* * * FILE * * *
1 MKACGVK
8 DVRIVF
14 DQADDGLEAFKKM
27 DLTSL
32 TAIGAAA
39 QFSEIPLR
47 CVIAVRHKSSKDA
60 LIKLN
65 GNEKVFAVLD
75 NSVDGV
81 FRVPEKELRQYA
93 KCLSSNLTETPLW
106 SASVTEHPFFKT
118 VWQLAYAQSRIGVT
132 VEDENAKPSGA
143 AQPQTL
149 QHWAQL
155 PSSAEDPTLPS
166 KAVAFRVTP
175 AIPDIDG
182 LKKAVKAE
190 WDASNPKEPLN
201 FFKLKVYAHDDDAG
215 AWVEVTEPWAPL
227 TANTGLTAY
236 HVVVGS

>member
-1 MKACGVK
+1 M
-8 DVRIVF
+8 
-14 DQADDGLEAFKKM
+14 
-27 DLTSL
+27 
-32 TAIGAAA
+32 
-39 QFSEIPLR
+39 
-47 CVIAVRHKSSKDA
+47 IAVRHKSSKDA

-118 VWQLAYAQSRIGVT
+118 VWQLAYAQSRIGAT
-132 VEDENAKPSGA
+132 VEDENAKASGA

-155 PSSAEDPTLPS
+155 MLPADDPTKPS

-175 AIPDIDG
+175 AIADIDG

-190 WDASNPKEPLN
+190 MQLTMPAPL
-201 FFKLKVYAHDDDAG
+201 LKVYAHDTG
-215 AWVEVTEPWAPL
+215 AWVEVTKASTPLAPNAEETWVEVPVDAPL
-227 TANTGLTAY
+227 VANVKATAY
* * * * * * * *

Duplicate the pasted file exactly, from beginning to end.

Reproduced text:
1 MKACGVK
8 DVRIVF
14 DQADDGLEAFKKM
27 DLTSL
32 TAIGAAA
39 QFSEIPLR
47 CVIAVRHKSSKDA
60 LIKLN
65 GNEKVFAVLD
75 NSVDGV
81 FRVPEKELRQYA
93 KCLSSNLTETPLW
106 SASVTEHPFFKT
118 VWQLAYAQSRIGVT
132 VEDENAKPSGA
143 AQPQTL
149 QHWAQL
155 PSSAEDPTLPS
166 KAVAFRVTP
175 AIPDIDG
182 LKKAVKAE
190 WDASNPKEPLN
201 FFKLKVYAHDDDAG
215 AWVEVTEPWAPL
227 TANTGLTAY
236 HVVVGS

>member
-1 MKACGVK
+1 M
-8 DVRIVF
+8 
-14 DQADDGLEAFKKM
+14 
-27 DLTSL
+27 
-32 TAIGAAA
+32 
-39 QFSEIPLR
+39 
-47 CVIAVRHKSSKDA
+47 IAVRHKSSKDA

-118 VWQLAYAQSRIGVT
+118 VWQLAYAQSRIGAT
-132 VEDENAKPSGA
+132 VEDENAKASGA

-155 PSSAEDPTLPS
+155 MLPADDPTKPS

-175 AIPDIDG
+175 AIADIDG

-190 WDASNPKEPLN
+190 MQLTMPAPL
-201 FFKLKVYAHDDDAG
+201 LKVYAHDTG
-215 AWVEVTEPWAPL
+215 AWVEVTKASTPLAPNAEETWVEVPVDAPL
-227 TANTGLTAY
+227 VANVKATAY